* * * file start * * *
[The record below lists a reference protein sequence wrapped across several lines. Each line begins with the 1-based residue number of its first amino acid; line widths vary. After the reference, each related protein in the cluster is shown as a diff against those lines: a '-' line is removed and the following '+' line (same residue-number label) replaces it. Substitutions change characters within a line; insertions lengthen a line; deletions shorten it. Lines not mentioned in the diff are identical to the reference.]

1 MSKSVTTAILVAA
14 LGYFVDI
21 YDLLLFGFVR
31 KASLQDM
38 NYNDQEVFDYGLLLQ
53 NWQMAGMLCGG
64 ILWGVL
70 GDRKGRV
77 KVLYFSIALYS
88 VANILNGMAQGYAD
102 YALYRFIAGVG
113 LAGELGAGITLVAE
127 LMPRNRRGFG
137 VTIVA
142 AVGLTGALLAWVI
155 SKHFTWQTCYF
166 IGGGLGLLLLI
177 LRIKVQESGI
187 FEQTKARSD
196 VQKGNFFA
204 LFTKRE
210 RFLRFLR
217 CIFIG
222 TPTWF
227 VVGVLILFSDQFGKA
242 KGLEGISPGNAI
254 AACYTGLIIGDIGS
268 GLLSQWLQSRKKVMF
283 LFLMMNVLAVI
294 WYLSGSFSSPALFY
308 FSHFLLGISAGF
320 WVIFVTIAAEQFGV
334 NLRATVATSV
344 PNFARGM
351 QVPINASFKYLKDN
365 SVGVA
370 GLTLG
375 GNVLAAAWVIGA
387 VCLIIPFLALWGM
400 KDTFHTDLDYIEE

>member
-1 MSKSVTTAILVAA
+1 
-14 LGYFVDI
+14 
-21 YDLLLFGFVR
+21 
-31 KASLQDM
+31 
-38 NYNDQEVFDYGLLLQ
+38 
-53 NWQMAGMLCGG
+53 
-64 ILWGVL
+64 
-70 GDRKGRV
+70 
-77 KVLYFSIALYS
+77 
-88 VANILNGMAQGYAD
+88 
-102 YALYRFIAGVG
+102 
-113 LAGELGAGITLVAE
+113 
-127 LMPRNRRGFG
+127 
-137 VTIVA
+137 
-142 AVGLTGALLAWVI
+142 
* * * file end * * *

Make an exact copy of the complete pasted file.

[The record below lists a reference protein sequence wrapped across several lines. Each line begins with the 1-based residue number of its first amino acid; line widths vary. After the reference, each related protein in the cluster is shown as a diff against those lines: a '-' line is removed and the following '+' line (same residue-number label) replaces it. Substitutions change characters within a line; insertions lengthen a line; deletions shorten it. Lines not mentioned in the diff are identical to the reference.]

1 MSKSVTTAILVAA
14 LGYFVDI
21 YDLLLFGFVR
31 KASLQDM
38 NYNDQEVFDYGLLLQ
53 NWQMAGMLCGG
64 ILWGVL
70 GDRKGRV
77 KVLYFSIALYS
88 VANILNGMAQGYAD
102 YALYRFIAGVG
113 LAGELGAGITLVAE
127 LMPRNRRGFG
137 VTIVA
142 AVGLTGALLAWVI
155 SKHFTWQTCYF
166 IGGGLGLLLLI
177 LRIKVQESGI
187 FEQTKARSD
196 VQKGNFFA
204 LFTKRE
210 RFLRFLR
217 CIFIG
222 TPTWF
227 VVGVLILFSDQFGKA
242 KGLEGISPGNAI
254 AACYTGLIIGDIGS
268 GLLSQWLQSRKKVMF
283 LFLMMNVLAVI
294 WYLSGSFSSPALFY
308 FSHFLLGISAGF
320 WVIFVTIAAEQFGV
334 NLRATVATSV
344 PNFARGM
351 QVPINASFKYLKDN
365 SVGVA
370 GLTLG
375 GNVLAAAWVIGA
387 VCLIIPFLALWGM
400 KDTFHTDLDYIEE

>member
-1 MSKSVTTAILVAA
+1 
-14 LGYFVDI
+14 
-21 YDLLLFGFVR
+21 
-31 KASLQDM
+31 
-38 NYNDQEVFDYGLLLQ
+38 
-53 NWQMAGMLCGG
+53 
-64 ILWGVL
+64 
-70 GDRKGRV
+70 
-77 KVLYFSIALYS
+77 
-88 VANILNGMAQGYAD
+88 
-102 YALYRFIAGVG
+102 
-113 LAGELGAGITLVAE
+113 
-127 LMPRNRRGFG
+127 
-137 VTIVA
+137 
-142 AVGLTGALLAWVI
+142 